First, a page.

“Then He came to Bethsaida; and they brought a blind man to Him, and begged Him to touch him. So He took the blind man by the hand and led him out of the town. And when He had spit on his eyes and put His hands on him, He asked him if he saw anything. And he looked up and said, “I see men like trees, walking.” Then He put His hands on his eyes again and made him look up. And he was restored and saw everyone clearly. Then He sent him away to his house, saying, “Neither go into the town, nor tell anyone in the town.””
Type of Interaction: Receptive
Jesus’ Response: Healing
As in many other cases, Jesus told the man He healed not to proclaim it in town, lest it cause problems, including large crowds and the potential of official civil and religious repercussions. However, aside from that common thread, this short passage is noteworthy in providing an example of a staged healing. Rather than being healed all the way all at once, the blindness of the man was healed in multiple stages, with a bit of folk medicine to serve as a placebo for the healing power of the Holy Spirit.
“And when they had come to the multitude, a man came to Him, kneeling down to Him and saying, “Lord, have mercy on my son, for he is an epileptic and suffers severely; for he often falls into the fire and often into the water. So I brought him to Your disciples, but they could not cure him.” Then Jesus answered and said, “O faithless and perverse generation, how long shall I be with you? How long shall I bear with you? Bring him here to Me.” And Jesus rebuked the demon, and it came out of him; and the child was cured from that very hour. Then the disciples came to Jesus privately and said, “Why could we not cast it out?” So Jesus said to them, “Because of your unbelief; for assuredly, I say to you, if you have faith as a mustard seed, you will say to this mountain, ‘Move from here to there,’ and it will move; and nothing will be impossible for you. However, this kind does not go out except by prayer and fasting.””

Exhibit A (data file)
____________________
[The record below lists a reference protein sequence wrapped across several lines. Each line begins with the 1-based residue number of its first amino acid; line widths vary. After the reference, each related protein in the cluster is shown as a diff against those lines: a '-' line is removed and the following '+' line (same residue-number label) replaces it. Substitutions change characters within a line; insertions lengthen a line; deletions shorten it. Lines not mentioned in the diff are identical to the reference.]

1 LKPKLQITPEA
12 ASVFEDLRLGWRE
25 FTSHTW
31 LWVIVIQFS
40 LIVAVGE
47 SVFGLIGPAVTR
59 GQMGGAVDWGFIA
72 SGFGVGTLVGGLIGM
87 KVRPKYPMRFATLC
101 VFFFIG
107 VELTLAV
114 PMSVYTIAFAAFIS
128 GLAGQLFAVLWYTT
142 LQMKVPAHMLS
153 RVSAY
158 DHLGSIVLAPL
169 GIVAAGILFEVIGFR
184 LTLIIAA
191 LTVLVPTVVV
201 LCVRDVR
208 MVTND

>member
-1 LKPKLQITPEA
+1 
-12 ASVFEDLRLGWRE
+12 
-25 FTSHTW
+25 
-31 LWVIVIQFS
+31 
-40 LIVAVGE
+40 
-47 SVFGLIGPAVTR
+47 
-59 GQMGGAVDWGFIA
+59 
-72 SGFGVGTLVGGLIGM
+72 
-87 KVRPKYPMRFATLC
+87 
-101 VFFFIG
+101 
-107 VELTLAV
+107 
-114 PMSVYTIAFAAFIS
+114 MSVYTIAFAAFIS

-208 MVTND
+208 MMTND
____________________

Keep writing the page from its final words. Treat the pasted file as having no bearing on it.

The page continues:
And when He came to the disciples, He saw a great multitude around them, and scribes disputing with them. Immediately, when they saw Him, all the people were greatly amazed, and running to Him, greeted Him. And He asked the scribes, “What are you discussing with them?” Then one of the crowd answered and said, “Teacher, I brought You my son, who has a mute spirit. And wherever it seizes him, it throws him down; he foams at the mouth, gnashes his teeth, and becomes rigid. So I spoke to Your disciples, that they should cast it out, but they could not.” He answered him and said, “O faithless generation, how long shall I be with you? How long shall I bear with you? Bring him to Me.” Then they brought him to Him. And when he saw Him, immediately the spirit convulsed him, and he fell on the ground and wallowed, foaming at the mouth. So He asked his father, “How long has this been happening to him?” And he said, “From childhood. And often he has thrown him both into the fire and into the water to destroy him. But if You can do anything, have compassion on us and help us.” Jesus said to him, “If you can believe, all things are possible to him who believes.” Immediately the father of the child cried out and said with tears, “Lord, I believe; help my unbelief!” When Jesus saw that the people came running together, He rebuked the unclean spirit, saying to it: “Deaf and dumb spirit, I command you, come out of him and enter him no more!” Then the spirit cried out, convulsed him greatly, and came out of him. And he became as one dead, so that many said, “He is dead.” But Jesus took him by the hand and lifted him up, and he arose. And when He had come into the house, His disciples asked Him privately, “Why could we not cast it out?” So He said to them, “This kind can come out by nothing but prayer and fasting.””